There’s a disturbing trend I’ve noticed becoming more fashionable over the years. I call it the scourge of the Valentine’s Day Grinch. You’ve probably met them — people who abhor the holiday dedicated to love. They blame Hallmark, florist shops, chocolate makers, women’s magazines and even capitalism itself.
“I don’t need a holiday to tell me how to love someone,” you’ve overheard them say.
Some of their points are valid. There has been increasing pressure on couples to find larger-than-life declarations of love for their partners each year on February 14th. Flowers, chocolates and those old-fashioned greeting cards are often dismissed as cliche or unsentimental.
And truly, a cluster of flowers picked up last minute from the grocery story, no matter how well intentioned, was probably haphazardly chosen. How could it not feel halfhearted and insincere? Because it’s difficult to express love on demand.
Others feel left out of the festivities. Maybe romance isn’t going their way right now. There is no romantic partner, or even the prospect of one. Even worse is the feeling that your current situation isn’t exactly cruising along on the Love Boat of your dreams.
For many individuals, the over-saturation of heart-shaped everything feels like a slap in the face during this shortest, often coldest, month of the year. But let me interject something controversial here: I think Valentine’s Day is (dare I say it) good.
The abundant strings of pink hearts of happiness can be quite cheery when, let’s face it, we don’t have much in the way of celebrations to look forward to until around Easter, which — if you celebrate it — is basically just a big breakfast.
As a once self-proclaimed Valentine’s Day Grinch myself, I have come to realize that Valentine’s Day is the observance of something truly worthy of celebration — love. For as we learned back in kindergarten when we passed out those little cards with lollipops Scotch-taped to the back for each kid in the classroom — everyone is deserving of love.
Perhaps you’ve forgotten the lyrics to the pop hit: “Greatest Love of All,” first made popular by George Benson and then topping the charts again under the soaring vocals of Whitney Houston. Perhaps it was overplayed to the point where you wanted to forget it. But I’m hoping enough time has passed that you are ready to revisit the lyrics of one of the versus:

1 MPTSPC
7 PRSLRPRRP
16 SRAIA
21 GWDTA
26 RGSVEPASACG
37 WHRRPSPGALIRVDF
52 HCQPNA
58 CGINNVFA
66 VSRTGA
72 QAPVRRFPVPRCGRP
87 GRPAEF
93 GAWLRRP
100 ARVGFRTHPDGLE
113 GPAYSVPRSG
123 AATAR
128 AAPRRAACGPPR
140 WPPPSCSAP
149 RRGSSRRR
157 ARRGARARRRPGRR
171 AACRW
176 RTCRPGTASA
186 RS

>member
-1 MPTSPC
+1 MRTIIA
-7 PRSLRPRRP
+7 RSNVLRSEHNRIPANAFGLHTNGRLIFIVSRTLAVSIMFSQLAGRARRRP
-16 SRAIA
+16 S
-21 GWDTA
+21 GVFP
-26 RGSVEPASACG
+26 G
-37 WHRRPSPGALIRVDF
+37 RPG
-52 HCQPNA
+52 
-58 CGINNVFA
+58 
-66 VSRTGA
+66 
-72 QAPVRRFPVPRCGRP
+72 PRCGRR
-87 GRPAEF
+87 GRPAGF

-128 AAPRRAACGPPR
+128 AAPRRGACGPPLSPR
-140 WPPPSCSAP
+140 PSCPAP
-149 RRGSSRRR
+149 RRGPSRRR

Everybody searching for a hero
People need someone to look up to
I never found anyone who fulfilled my needs
A lonely place to be
And so I learned to depend on me
The song goes on to say that “The greatest love of all is easy to achieve. Learning to love yourself, it is the greatest love of all.” Wow! That is powerful stuff for a pop song. No wonder it was such a sensation.
Attempting to achieve the wise-beyond-wisdom lesson of this song, I have tried to recondition myself to think about Valentine’s Day as a way for me to reimagine that elusive word — love — of all kinds, in all its forms.
Romantic love is wonderful, and so is the love shared among family and friends. An all-encompassing love of the universe and toward our fellow humans is possibly the highest form of love. But none of this is possible if we don’t start first with love for ourselves.
Self-acceptance, self-actualization, self-care — this is where love begins.
So, perhaps this Valentine’s Day, after a time when each of us has faced so many of our own personal trials and tribulations, we should look beyond external validation and instead start with loving ourselves.
You can begin slowly: Tell yourself how proud you are to have made it through these difficult times, remember that it’s okay to have occasionally fallen short or to have felt unappreciated.
Remind yourself that it’s normal to be abnormal — to not fit into some strange elusive idea of perfection — and that even as you are a work in progress, you are perfectly you, and that’s enough.
For the next step: Do something nice for yourself. Make a date with yourself to heal old wounds, to take in the world and its beauty, to enjoy the things that give you pleasure. Recognize how good joy feels and how you don’t need anyone else to experience it.
After you have fully accepted this self-love, you will be ready to take that feeling and spread it everywhere you go. To everyone you encounter. And before you know it, you may be inspired to decorate the world with strings of tiny pink hearts.
That’s when you may be shocked to realize how much of that love comes right back at you.
Happy Valentine’s Day! Everyone.
- From RAK contributor Maggie Zehring: 3 ways to celebrate date night during a pandemic
- From University of Arizona professor Kory Floyd, an expert on the communication of affection in close relationships: Ways to celebrate love and alleviate loneliness during this year’s COVID-tinged Valentine’s Day.